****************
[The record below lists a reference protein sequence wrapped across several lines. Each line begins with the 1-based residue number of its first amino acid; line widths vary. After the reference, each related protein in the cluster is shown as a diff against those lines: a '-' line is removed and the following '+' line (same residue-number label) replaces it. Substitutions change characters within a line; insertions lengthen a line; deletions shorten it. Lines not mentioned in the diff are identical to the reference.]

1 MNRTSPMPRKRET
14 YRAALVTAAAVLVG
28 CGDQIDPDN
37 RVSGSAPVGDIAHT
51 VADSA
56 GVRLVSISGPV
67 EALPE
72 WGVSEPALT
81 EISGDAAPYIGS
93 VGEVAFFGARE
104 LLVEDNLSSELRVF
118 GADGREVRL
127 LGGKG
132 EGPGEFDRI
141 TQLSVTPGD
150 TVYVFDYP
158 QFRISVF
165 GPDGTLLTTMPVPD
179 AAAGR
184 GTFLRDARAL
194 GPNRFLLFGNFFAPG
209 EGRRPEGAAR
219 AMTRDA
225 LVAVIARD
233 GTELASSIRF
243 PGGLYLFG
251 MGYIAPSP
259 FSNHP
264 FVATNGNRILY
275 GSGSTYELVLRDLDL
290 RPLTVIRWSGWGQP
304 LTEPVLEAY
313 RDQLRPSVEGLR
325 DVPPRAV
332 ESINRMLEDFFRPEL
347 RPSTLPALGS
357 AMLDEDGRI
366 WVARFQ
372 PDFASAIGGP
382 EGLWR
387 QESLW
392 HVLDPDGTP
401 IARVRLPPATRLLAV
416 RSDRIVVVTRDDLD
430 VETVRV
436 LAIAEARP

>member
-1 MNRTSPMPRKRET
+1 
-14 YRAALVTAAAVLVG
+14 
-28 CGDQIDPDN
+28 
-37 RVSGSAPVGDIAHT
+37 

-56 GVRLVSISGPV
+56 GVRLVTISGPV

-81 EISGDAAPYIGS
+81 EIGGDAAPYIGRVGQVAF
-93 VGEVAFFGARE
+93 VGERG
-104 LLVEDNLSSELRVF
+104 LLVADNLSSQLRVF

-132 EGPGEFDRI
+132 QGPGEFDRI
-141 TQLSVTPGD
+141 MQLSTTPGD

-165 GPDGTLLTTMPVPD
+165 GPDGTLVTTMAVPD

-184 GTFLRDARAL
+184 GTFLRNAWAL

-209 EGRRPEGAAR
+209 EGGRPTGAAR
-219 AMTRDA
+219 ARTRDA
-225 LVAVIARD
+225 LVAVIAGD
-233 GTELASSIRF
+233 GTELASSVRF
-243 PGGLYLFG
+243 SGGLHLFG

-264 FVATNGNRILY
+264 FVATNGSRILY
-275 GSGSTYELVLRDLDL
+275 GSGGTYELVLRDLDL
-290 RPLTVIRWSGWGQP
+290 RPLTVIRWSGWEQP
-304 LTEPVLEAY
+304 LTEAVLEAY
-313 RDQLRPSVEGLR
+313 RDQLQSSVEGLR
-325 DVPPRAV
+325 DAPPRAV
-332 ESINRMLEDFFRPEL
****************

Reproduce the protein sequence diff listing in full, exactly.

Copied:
[The record below lists a reference protein sequence wrapped across several lines. Each line begins with the 1-based residue number of its first amino acid; line widths vary. After the reference, each related protein in the cluster is shown as a diff against those lines: a '-' line is removed and the following '+' line (same residue-number label) replaces it. Substitutions change characters within a line; insertions lengthen a line; deletions shorten it. Lines not mentioned in the diff are identical to the reference.]

1 MNRTSPMPRKRET
14 YRAALVTAAAVLVG
28 CGDQIDPDN
37 RVSGSAPVGDIAHT
51 VADSA
56 GVRLVSISGPV
67 EALPE
72 WGVSEPALT
81 EISGDAAPYIGS
93 VGEVAFFGARE
104 LLVEDNLSSELRVF
118 GADGREVRL
127 LGGKG
132 EGPGEFDRI
141 TQLSVTPGD
150 TVYVFDYP
158 QFRISVF
165 GPDGTLLTTMPVPD
179 AAAGR
184 GTFLRDARAL
194 GPNRFLLFGNFFAPG
209 EGRRPEGAAR
219 AMTRDA
225 LVAVIARD
233 GTELASSIRF
243 PGGLYLFG
251 MGYIAPSP
259 FSNHP
264 FVATNGNRILY
275 GSGSTYELVLRDLDL
290 RPLTVIRWSGWGQP
304 LTEPVLEAY
313 RDQLRPSVEGLR
325 DVPPRAV
332 ESINRMLEDFFRPEL
347 RPSTLPALGS
357 AMLDEDGRI
366 WVARFQ
372 PDFASAIGGP
382 EGLWR
387 QESLW
392 HVLDPDGTP
401 IARVRLPPATRLLAV
416 RSDRIVVVTRDDLD
430 VETVRV
436 LAIAEARP

>member
-1 MNRTSPMPRKRET
+1 
-14 YRAALVTAAAVLVG
+14 
-28 CGDQIDPDN
+28 
-37 RVSGSAPVGDIAHT
+37 

-56 GVRLVSISGPV
+56 GVRLVTISGPV

-81 EISGDAAPYIGS
+81 EIGGDAAPYIGRVGQVAF
-93 VGEVAFFGARE
+93 VGERG
-104 LLVEDNLSSELRVF
+104 LLVADNLSSQLRVF

-132 EGPGEFDRI
+132 QGPGEFDRI
-141 TQLSVTPGD
+141 MQLSTTPGD

-165 GPDGTLLTTMPVPD
+165 GPDGTLVTTMAVPD

-184 GTFLRDARAL
+184 GTFLRNAWAL

-209 EGRRPEGAAR
+209 EGGRPTGAAR
-219 AMTRDA
+219 ARTRDA
-225 LVAVIARD
+225 LVAVIAGD
-233 GTELASSIRF
+233 GTELASSVRF
-243 PGGLYLFG
+243 SGGLHLFG

-264 FVATNGNRILY
+264 FVATNGSRILY
-275 GSGSTYELVLRDLDL
+275 GSGGTYELVLRDLDL
-290 RPLTVIRWSGWGQP
+290 RPLTVIRWSGWEQP
-304 LTEPVLEAY
+304 LTEAVLEAY
-313 RDQLRPSVEGLR
+313 RDQLQSSVEGLR
-325 DVPPRAV
+325 DAPPRAV
-332 ESINRMLEDFFRPEL